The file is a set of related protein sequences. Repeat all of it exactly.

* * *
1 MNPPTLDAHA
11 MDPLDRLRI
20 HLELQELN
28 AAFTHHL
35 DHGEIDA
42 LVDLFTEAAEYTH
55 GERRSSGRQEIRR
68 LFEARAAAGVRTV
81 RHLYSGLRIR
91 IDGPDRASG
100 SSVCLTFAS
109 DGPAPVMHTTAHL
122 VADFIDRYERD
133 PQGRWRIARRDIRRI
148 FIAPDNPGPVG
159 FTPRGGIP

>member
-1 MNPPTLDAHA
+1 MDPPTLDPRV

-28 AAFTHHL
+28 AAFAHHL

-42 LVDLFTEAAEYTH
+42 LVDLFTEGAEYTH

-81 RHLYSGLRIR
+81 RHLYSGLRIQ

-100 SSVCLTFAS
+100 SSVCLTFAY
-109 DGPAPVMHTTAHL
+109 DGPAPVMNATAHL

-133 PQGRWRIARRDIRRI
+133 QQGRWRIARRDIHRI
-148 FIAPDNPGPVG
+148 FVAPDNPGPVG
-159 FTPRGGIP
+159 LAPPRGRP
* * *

1 MNPPTLDAHA
11 MDPLDRLRI
20 HLELQELN
28 AAFTHHL
35 DHGEIDA
42 LVDLFTEAAEYTH
55 GERRSSGRQEIRR
68 LFEARAAAGVRTV
81 RHLYSGLRIR
91 IDGPDRASG
100 SSVCLTFAS
109 DGPAPVMHTTAHL
122 VADFIDRYERD
133 PQGRWRIARRDIRRI
148 FIAPDNPGPVG
159 FTPRGGIP

>member
-1 MNPPTLDAHA
+1 MDPPTLDPRV

-28 AAFTHHL
+28 AAFAHHL

-42 LVDLFTEAAEYTH
+42 LVDLFTEGAEYTH

-81 RHLYSGLRIR
+81 RHLYSGLRIQ

-100 SSVCLTFAS
+100 SSVCLTFAY
-109 DGPAPVMHTTAHL
+109 DGPAPVMNATAHL

-133 PQGRWRIARRDIRRI
+133 QQGRWRIARRDIHRI
-148 FIAPDNPGPVG
+148 FVAPDNPGPVG
-159 FTPRGGIP
+159 LAPPRGRP